19 min

From Label to table: Regulating Food in America The Leading Voices in Food

    • Health & Fitness

How did the Nutrition Facts label come to appear on millions of food products in the U.S.? As Auburn University historian, Xaq Frohlich, reveals in his new book, "From Label to Table: Regulating Food in America in the Information Age," these seemingly innocuous strips of information reveal the high stakes politics that can help determine what we eat and why. In today's podcast, Frohlich will explore popular ideas about food, diet, and responsibility for health that have influenced what goes on the Nutrition Facts panel and who gets to decide that.
Interview Summary
 
I'm really happy to have you on today's podcast. So, why don't we just jump right in. What would you say are the key historical moves in the food policy arena with respect to labeling?
 
One of the things I talk about in this book is an informational turn in food politics. And what I'm specifically referring to there is a shift since the 1970s from an older way that the Food and Drug Administration approached regulating the market to its current focus on informative labeling. So, at the beginning of my book and at the beginning of the story, in the 1930s, 1940s, the FDA was trying to handle this big market full of lots of different products, especially packaged and processed foods. And under the legislation in the 1938 Food, Drug, and Cosmetic Act, authorized food standards. And the idea was that for any mass-produced food, they would hold hearings. People would say, "This is what we think the food should look like." They would then publish the standards, which would look kind of like a list of ingredients and ranges of the ingredients they could use, and then say, "Okay, all foods have to be the standard form of food. If not, we will either remove them from the market or call them imitation." And this was a system they used for decades, and it created a lot of problems. Then, late 1960s people started to get unhappy about this. There was this big turning point connected to the White House Conference on Food, Nutrition and Health where Nixon administration brought together lots of nutrition scientists. And one of the conclusions that came out of that is we need to change the FDA's system. And so, in the early 70s, the Food and Drug Administration says, "We're going to pivot away from these food standards and start focusing on informative labels." This is when you get the requirement of ingredient labeling on all foods, including standard foods, and you also get the first voluntary nutrition information label. My book looks at this change in strategies away from standardizing foods towards standardizing information about foods and creating these kinds of consumer-oriented information labels.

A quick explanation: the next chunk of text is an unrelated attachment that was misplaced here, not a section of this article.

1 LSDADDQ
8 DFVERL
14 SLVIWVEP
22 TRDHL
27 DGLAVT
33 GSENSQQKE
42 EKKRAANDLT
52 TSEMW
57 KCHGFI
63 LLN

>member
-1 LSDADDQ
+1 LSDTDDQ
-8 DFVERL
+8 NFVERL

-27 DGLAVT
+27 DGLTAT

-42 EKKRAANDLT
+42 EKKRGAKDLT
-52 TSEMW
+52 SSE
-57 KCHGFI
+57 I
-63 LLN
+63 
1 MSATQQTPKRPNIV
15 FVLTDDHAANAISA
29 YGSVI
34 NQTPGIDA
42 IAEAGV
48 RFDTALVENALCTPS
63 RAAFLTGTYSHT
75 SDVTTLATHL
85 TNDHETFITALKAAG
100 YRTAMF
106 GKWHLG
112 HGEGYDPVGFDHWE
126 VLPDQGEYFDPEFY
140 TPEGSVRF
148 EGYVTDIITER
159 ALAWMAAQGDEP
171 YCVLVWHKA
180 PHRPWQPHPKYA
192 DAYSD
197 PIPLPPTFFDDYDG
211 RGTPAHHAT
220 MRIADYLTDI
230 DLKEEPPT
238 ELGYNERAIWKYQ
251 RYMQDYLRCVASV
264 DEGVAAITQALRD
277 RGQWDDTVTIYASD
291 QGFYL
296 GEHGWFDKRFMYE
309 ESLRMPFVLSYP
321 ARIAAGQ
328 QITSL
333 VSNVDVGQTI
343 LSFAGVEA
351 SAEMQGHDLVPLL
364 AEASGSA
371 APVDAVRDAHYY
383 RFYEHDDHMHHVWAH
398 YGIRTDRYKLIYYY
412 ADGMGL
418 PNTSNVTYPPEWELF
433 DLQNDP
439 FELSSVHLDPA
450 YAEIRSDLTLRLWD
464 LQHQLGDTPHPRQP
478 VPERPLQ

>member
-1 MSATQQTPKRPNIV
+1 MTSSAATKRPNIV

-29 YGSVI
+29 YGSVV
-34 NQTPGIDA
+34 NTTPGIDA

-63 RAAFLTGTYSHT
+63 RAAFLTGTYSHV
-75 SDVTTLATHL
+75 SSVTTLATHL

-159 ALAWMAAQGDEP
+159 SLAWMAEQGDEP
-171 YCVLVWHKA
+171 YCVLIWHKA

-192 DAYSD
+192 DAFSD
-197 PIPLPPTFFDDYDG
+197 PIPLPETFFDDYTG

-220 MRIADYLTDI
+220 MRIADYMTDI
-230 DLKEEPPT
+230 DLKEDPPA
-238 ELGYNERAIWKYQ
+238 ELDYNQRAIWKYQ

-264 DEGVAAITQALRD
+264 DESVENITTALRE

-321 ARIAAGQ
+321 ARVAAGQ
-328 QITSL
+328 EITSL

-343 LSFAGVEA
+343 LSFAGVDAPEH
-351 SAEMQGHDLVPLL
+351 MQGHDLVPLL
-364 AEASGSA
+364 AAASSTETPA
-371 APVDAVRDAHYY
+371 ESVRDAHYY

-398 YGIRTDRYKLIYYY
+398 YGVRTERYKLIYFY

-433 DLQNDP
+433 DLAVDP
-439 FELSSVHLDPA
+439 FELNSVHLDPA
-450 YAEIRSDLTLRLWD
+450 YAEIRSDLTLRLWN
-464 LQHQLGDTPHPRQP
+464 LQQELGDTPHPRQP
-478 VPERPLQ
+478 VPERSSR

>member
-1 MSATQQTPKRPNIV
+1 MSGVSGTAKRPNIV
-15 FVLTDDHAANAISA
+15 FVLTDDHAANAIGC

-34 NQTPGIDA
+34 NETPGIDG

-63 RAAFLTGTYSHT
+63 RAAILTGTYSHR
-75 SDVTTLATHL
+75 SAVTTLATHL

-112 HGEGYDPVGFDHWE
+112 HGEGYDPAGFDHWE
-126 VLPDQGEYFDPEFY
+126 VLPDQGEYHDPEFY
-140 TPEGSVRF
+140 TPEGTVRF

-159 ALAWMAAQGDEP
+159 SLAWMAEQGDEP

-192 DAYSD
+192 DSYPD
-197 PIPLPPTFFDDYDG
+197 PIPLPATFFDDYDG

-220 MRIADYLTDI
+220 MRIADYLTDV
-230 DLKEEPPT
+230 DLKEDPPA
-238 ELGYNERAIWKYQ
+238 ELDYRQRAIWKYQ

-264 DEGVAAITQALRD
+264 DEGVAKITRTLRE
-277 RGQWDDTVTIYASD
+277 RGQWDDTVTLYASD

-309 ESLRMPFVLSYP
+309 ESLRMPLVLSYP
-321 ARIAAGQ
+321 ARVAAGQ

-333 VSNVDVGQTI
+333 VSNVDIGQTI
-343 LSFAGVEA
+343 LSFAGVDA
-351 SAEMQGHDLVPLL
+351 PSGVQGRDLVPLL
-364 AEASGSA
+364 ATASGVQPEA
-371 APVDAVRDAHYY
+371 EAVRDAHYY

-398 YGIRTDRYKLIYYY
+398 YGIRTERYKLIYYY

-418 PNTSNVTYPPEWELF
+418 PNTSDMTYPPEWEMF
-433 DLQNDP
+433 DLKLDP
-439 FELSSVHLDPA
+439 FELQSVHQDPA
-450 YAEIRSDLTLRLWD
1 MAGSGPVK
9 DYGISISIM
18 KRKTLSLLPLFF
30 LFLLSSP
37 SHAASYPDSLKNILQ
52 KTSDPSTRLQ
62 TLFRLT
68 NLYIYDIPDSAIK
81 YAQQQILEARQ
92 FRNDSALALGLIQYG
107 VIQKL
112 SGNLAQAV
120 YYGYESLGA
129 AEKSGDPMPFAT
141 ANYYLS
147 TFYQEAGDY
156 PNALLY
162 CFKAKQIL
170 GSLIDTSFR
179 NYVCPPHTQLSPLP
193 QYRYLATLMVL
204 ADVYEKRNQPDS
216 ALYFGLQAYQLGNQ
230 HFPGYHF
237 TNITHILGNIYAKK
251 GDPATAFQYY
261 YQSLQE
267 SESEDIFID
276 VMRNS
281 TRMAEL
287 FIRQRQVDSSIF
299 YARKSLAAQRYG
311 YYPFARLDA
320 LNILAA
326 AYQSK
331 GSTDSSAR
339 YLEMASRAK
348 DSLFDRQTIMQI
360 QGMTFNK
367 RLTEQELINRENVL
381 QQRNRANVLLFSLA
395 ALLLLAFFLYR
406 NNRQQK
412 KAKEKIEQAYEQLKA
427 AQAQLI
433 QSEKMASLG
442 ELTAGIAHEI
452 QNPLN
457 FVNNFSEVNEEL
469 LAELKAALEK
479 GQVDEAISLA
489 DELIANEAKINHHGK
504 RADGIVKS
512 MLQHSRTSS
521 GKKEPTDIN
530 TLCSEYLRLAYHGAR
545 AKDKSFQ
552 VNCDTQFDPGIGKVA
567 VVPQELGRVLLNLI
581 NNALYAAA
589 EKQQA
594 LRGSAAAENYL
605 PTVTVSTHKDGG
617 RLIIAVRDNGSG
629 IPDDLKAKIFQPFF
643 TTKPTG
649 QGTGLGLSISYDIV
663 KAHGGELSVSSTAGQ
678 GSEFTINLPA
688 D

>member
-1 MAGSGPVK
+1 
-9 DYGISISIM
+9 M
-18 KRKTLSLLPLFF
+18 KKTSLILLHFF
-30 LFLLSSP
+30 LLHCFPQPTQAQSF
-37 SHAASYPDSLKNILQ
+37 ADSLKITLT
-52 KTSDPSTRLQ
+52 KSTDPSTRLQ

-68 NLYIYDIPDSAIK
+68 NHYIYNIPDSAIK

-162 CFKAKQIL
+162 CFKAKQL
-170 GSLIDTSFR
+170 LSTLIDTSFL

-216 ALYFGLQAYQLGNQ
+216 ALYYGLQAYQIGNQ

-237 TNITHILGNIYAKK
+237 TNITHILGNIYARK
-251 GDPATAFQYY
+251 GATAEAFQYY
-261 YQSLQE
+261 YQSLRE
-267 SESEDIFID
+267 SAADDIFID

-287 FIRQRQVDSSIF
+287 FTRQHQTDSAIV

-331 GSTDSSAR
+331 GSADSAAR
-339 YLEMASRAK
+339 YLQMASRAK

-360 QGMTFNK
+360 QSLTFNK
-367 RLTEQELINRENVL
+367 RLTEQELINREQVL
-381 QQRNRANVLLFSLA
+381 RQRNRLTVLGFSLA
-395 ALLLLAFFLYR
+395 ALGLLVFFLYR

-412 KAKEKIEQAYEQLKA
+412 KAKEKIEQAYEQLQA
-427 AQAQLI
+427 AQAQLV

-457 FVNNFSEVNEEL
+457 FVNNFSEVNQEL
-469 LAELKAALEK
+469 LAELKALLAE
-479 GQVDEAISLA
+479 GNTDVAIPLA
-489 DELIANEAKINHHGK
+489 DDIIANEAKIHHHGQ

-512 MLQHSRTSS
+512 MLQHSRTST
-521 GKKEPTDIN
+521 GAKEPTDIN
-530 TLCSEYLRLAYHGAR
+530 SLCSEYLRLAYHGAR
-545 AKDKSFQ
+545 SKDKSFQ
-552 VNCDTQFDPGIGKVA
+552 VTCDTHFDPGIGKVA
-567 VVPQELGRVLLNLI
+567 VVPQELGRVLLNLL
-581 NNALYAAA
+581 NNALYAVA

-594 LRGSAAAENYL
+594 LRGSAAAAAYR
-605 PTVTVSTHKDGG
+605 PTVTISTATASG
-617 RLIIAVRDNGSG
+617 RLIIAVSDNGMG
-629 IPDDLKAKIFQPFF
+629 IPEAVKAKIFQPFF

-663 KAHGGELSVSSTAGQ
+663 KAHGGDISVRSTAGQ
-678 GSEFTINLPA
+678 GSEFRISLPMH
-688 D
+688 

I love the fact that you helped us understand this idea of the information age, because once you read that and think, "Oh, well you're talking about something about the internet," but it's even more foundational about how we communicate what is a product. I found it really fascinating to read in your book where you talked about what I perceive to be really laborious conversations around what exactly is peanut butter or some other product. I mean, it seems like that took up a lot of space. Do you think that was ultimately productive? Is that the reason why we see this information change? Or was there something important about that effort on its own?
 
So, there were advantages and disadvantages of the old food standards approach. One of the advantages is that everybody who wanted to raise an issue was invited to attend those hearings. This meant that you could have really colorful exchanges. There is one woman who ran a homemaker's association who would show up and she would get a lot of attention because she was very colorful in her criticisms of proposed standards. It could be a very democratic space in that sense. On the other hand, they could run on for years. And there were contentious hearings where you would have dozens of lawyers from differen